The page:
Keep your eyes to the skies. A new peregrine falcon, an endangered species in Michigan, has arrived in its family’s new home atop the Campbell Ewald Building on VanDyke in Warren. The strong chick is thriving under the care of its attentive parents.
While sightings of peregrine falcons have been reported on and off near the Campbell Ewald Building since 2004, the falcons just took up residence this year.
“It’s like Christmas,” said Campbell Ewald Building Manager Paul Lenney. Lenney installed a nest box and a nest camera atop the building in 2006, hoping to entice a pair of falcons. His patience and hospitality paid off. Just seven years later, the falcons have arrived.
Peregrine falcons incubate their eggs for 29-33 days, and the chicks hatch covered in fuzzy white down. The chicks eat voraciously, and in just three weeks will weigh 10 times what they weigh at hatching. After about 40 days in the nest, the young birds will take flight.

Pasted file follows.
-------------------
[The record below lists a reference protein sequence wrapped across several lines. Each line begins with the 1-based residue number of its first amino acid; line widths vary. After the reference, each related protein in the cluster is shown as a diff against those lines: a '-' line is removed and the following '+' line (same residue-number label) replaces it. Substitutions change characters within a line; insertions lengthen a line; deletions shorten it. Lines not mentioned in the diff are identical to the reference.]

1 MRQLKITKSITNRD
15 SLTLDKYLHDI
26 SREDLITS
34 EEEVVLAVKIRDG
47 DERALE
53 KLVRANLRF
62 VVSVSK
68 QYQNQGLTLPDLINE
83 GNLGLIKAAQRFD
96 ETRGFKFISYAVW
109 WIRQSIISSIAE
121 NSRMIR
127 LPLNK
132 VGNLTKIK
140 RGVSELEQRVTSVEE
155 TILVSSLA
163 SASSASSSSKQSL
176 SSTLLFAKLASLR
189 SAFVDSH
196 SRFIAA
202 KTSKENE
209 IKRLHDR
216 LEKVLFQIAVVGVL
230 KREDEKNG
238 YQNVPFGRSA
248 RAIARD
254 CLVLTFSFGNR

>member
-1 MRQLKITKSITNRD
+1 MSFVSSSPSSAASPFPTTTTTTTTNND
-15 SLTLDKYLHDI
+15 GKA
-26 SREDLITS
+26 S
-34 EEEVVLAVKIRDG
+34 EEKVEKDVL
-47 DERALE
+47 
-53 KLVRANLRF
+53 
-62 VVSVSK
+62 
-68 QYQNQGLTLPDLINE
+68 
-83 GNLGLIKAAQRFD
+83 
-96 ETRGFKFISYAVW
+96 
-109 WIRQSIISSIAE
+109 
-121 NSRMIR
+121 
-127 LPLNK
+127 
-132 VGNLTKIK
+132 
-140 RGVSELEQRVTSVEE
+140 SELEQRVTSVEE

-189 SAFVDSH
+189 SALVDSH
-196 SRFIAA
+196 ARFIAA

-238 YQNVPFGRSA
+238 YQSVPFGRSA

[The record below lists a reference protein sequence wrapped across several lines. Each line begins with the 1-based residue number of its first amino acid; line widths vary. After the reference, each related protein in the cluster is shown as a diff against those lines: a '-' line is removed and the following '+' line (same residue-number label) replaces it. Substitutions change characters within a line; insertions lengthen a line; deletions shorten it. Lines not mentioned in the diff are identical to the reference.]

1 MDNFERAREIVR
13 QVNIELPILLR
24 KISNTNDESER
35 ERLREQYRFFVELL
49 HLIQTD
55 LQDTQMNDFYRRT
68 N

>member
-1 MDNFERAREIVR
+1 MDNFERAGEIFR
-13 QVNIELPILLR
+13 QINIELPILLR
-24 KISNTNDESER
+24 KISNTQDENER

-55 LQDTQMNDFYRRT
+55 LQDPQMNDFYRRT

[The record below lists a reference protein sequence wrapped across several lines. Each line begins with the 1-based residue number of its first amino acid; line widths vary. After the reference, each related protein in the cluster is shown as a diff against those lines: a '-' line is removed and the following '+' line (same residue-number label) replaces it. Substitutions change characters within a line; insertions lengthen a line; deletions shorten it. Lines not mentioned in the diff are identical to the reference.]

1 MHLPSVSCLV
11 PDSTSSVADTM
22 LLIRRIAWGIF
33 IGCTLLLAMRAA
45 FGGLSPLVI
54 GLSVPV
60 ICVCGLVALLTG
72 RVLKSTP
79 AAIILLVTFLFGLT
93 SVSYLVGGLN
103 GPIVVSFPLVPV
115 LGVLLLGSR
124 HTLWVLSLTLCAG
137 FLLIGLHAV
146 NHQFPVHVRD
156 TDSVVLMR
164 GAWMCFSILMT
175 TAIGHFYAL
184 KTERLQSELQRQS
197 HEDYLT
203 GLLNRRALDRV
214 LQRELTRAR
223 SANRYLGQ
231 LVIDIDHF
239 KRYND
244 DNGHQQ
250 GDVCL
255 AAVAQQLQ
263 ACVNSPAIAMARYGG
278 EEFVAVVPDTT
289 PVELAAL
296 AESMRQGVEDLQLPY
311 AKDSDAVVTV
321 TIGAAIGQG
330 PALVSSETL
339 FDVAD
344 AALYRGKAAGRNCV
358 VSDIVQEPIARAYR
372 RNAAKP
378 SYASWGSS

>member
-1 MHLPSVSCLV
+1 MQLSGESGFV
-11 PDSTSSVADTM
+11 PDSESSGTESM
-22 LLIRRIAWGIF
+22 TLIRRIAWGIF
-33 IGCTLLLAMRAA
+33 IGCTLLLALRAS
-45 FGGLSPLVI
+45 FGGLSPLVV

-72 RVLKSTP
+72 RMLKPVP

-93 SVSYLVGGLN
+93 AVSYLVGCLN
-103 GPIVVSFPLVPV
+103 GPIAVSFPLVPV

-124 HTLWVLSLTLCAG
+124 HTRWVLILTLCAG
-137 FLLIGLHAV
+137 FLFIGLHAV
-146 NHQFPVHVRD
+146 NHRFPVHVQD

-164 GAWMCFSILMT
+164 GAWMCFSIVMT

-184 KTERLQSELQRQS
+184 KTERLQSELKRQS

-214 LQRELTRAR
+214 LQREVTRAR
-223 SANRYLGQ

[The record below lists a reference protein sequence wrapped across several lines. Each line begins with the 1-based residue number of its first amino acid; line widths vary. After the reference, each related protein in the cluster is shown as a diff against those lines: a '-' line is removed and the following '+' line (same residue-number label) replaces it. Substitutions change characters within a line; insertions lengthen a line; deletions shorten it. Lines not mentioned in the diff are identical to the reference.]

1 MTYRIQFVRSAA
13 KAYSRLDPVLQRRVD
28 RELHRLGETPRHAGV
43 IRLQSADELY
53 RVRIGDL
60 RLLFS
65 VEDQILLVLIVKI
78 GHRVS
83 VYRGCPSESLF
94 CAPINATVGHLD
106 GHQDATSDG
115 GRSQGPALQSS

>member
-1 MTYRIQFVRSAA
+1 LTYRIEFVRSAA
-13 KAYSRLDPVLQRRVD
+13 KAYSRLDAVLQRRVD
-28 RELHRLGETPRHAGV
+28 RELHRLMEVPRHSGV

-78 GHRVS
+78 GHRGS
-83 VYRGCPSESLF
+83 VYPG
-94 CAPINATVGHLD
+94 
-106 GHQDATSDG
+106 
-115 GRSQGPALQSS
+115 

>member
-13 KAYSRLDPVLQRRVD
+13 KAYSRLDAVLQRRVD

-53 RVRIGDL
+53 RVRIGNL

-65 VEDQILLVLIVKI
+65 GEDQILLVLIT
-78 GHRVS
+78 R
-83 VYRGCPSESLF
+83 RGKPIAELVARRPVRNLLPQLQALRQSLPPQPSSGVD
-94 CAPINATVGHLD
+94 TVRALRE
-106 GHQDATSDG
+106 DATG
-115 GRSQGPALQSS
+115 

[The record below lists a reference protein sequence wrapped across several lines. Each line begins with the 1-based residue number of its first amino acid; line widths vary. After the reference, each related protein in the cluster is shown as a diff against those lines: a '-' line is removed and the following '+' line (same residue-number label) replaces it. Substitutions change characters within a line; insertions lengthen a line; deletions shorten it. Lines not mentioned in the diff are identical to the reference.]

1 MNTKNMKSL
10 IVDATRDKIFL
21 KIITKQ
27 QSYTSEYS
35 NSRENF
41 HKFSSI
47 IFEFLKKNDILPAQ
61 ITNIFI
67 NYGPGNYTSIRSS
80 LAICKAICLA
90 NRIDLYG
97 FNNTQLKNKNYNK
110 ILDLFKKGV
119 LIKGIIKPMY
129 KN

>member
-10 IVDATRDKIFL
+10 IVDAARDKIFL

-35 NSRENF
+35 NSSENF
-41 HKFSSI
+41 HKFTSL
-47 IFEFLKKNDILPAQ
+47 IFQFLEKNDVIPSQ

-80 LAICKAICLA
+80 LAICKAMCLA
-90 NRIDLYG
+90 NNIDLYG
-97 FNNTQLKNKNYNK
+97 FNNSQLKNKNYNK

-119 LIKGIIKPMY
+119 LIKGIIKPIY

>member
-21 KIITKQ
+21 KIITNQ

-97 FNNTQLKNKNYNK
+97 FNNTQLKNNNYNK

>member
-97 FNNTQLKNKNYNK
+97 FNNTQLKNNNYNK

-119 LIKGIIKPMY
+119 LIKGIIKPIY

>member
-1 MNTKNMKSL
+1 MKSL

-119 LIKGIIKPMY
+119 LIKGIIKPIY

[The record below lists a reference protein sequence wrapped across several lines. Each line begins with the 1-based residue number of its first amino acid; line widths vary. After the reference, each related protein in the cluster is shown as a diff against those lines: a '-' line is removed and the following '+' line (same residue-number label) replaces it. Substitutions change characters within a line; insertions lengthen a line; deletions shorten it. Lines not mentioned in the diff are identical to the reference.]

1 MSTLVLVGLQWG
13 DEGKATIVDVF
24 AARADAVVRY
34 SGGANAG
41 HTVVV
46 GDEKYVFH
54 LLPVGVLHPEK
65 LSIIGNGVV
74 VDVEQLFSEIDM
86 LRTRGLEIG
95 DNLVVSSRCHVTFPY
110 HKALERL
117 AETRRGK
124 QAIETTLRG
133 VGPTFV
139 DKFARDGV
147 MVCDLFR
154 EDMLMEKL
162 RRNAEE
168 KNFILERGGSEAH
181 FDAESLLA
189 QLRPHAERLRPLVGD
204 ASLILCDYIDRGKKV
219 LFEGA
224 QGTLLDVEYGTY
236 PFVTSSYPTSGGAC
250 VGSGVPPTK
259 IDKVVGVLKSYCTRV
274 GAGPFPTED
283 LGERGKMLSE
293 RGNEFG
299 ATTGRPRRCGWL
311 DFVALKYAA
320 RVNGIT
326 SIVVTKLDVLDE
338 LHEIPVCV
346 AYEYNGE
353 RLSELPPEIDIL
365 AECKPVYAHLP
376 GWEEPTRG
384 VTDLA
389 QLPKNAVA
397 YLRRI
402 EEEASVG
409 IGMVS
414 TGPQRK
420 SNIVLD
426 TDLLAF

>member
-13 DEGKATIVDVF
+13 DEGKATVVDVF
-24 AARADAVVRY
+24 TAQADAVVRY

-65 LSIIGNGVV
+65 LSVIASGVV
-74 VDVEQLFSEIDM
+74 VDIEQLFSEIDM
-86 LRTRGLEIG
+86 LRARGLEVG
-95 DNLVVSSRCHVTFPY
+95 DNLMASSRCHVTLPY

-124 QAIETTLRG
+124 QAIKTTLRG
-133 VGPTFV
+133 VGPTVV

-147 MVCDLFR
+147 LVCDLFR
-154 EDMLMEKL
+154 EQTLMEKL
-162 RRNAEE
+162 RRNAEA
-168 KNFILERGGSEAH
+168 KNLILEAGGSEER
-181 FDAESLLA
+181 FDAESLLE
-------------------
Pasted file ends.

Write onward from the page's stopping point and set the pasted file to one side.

Before the chick flies, Department of Natural Resources employees will place small metal bands on its legs in an effort to track the survival and movement of the young bird. The banding will take place June 5, 2013.
Tracking the peregrine falcons is important as the birds recover from major population decline. In the 1960s the population took a nosedive due to the use of DDT. The shells of peregrine falcon eggs became extremely fragile, and few youngsters hatched. By 1968, the entire peregrine falcon population east of the Mississippi was gone.
Michigan began its peregrine recovery efforts in 1986. In 1993, the peregrines in Michigan began reproducing successfully. By 2012, there were 20 nest sites in Michigan, with 13 successful nests.
The art department at Campbell Ewald set up a website where anyone can see the peregrine family as it grows: http://cefalcons.tumblr.com/. “People from all over the world are tuning in to watch”, said Campbell Ewald Digital Art Director Dimitri Alexander.